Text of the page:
Franz Liszt

Hungarian Rhapsody No. 2 in C# Minor, S. 359

        Liszt was Hungarian, although he never spoke the language, his family having been assimilated Germans.   He was greatly influenced by the gypsy music of his homeland, even playing recitals as a young man in native costume.   He was, of course, one of the greatest piano virtuosos who ever lived, and his music for the piano is central to its literature.   While the intellectual level of his music varies greatly, it has always been immensely popular.   He wrote a series of “Hungarian Rhapsodies” for solo piano, nineteen in all, but number two has enjoyed the greatest reputation.  It was composed in 1847, and its smashing success led soon to its orchestration.   The enormous appeal of its soulful slow section, followed by the scintillating virtuosity of the driving concluding sectio

Les préludes, “after A. de Lamartine,” LW G3, S. 97

            “What else is our life but a series of preludes to that unknown song, the first and solemn note of which is sounded by death?”  So goes the putative source of the title of the first of Liszt’s thirteen tone poems.   It is from Alphonse de Lamartine’s “Nouvelles méditations poétiques,” and alludes to life as but a prelude to death.  Scholars have fought over the truth of the inspiration for Liszt, but it fits, and the evidence has some weight.

Mazeppa, S. 100

            Liszt was in the forefront of composers who were committed to striking out in completely new directions during the nineteenth century, and who largely abandoned traditional forms, such as the symphony.  Liszt’s solution was his origination of what he called a “symphonic poem,” a single-movement composition of symphonic proportions, which focused on the exploration of a single idea, poetic content, or even a narrative depiction.  More or less the antithesis of a symphony—as in Haydn, Mozart, Beethoven, and Brahms—the symphonic poem takes as its subject matter, not abstract musical themes, but something in the real world and develops a depiction of it, and perhaps a narrative.  It is the darling of those who prefer music to be “about” something, and went on to become an import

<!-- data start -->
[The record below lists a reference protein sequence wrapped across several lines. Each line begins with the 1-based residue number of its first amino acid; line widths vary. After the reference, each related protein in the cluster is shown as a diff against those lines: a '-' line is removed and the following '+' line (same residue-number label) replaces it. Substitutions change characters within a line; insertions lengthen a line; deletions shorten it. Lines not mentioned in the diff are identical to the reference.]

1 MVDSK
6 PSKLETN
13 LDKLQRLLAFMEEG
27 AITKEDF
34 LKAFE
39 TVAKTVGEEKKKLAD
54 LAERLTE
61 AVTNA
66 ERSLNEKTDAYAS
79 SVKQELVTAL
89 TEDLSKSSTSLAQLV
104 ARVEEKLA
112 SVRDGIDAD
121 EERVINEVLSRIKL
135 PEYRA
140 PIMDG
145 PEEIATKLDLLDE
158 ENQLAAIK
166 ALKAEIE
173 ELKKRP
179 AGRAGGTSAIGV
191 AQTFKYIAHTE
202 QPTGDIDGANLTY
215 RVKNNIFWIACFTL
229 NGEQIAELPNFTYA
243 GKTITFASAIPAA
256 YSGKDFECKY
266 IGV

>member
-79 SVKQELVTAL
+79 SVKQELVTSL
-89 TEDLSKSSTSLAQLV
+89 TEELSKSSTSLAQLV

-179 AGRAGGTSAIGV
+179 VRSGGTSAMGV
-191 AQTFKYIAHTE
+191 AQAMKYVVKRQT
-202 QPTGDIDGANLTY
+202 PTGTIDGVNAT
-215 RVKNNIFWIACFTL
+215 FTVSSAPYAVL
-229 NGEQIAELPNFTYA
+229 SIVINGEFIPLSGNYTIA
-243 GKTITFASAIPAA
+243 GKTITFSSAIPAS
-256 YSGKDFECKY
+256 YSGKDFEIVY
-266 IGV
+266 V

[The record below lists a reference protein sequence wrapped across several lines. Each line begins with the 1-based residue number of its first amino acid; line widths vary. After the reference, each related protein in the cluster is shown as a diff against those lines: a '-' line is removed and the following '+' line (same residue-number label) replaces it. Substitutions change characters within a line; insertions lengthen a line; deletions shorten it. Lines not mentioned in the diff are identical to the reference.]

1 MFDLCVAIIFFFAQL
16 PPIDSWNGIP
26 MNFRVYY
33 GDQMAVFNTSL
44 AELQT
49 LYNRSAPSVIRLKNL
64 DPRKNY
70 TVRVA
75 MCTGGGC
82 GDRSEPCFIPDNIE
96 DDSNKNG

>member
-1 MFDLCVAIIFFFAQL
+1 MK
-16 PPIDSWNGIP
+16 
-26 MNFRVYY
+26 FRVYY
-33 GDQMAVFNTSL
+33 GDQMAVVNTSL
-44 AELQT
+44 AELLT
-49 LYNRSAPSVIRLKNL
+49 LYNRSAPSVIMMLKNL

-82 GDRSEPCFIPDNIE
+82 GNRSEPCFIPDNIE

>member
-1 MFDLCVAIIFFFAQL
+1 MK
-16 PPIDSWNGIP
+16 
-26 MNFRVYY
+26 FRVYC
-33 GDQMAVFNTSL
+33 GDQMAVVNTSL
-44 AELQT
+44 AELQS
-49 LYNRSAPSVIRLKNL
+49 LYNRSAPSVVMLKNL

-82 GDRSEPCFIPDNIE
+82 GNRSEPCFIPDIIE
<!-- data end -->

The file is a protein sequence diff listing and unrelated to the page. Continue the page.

Piano Concerto No. 1 in Eb, No. 1, LW H4

           In the pantheon of musical greats it would be difficult, indeed, to think of anyone whose reputation as man, performer, and composer has varied more with both scholars and the public.  He was clearly one of the most influential musicians of the nineteenth century, both as composer and as one whose virtuosity as pianist was—and probably still is—unexcelled.  Musical composition during the Romantic period in music tended to roughly align with two schools of thought:  those who believed there was significant life left in the traditional approaches inherited from Haydn, Mozart, and Beethoven, and those who pushed ahead into the future with new approaches to basics of form, harmony, and æsthetics.  Only a moment’s reflection will remind us that the former group included Brahms, fo